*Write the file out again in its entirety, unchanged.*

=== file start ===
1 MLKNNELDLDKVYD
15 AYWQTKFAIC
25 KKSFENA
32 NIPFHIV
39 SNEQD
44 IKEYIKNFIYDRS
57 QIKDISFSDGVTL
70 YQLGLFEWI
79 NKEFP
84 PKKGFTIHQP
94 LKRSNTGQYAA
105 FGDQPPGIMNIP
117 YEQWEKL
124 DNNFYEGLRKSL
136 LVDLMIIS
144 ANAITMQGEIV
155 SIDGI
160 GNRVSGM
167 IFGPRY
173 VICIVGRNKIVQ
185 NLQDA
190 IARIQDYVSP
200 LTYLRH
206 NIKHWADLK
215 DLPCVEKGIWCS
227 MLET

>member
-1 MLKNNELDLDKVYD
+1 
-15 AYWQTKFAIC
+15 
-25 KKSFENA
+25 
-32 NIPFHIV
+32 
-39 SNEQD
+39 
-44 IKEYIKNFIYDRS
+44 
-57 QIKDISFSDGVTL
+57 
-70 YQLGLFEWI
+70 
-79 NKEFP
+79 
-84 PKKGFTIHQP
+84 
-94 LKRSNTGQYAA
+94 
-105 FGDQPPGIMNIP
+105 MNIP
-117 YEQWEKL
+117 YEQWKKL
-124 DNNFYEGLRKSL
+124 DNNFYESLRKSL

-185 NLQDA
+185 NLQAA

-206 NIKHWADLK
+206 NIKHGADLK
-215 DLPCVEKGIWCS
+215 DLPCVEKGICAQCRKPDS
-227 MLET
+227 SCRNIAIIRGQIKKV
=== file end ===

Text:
1 MLKNNELDLDKVYD
15 AYWQTKFAIC
25 KKSFENA
32 NIPFHIV
39 SNEQD
44 IKEYIKNFIYDRS
57 QIKDISFSDGVTL
70 YQLGLFEWI
79 NKEFP
84 PKKGFTIHQP
94 LKRSNTGQYAA
105 FGDQPPGIMNIP
117 YEQWEKL
124 DNNFYEGLRKSL
136 LVDLMIIS
144 ANAITMQGEIV
155 SIDGI
160 GNRVSGM
167 IFGPRY
173 VICIVGRNKIVQ
185 NLQDA
190 IARIQDYVSP
200 LTYLRH
206 NIKHWADLK
215 DLPCVEKGIWCS
227 MLET

>member
-1 MLKNNELDLDKVYD
+1 
-15 AYWQTKFAIC
+15 
-25 KKSFENA
+25 
-32 NIPFHIV
+32 
-39 SNEQD
+39 
-44 IKEYIKNFIYDRS
+44 
-57 QIKDISFSDGVTL
+57 
-70 YQLGLFEWI
+70 
-79 NKEFP
+79 
-84 PKKGFTIHQP
+84 
-94 LKRSNTGQYAA
+94 
-105 FGDQPPGIMNIP
+105 MNIP
-117 YEQWEKL
+117 YEQWKKL
-124 DNNFYEGLRKSL
+124 DNNFYESLRKSL

-185 NLQDA
+185 NLQAA

-206 NIKHWADLK
+206 NIKHGADLK
-215 DLPCVEKGIWCS
+215 DLPCVEKGICAQCRKPDS
-227 MLET
+227 SCRNIAIIRGQIKKV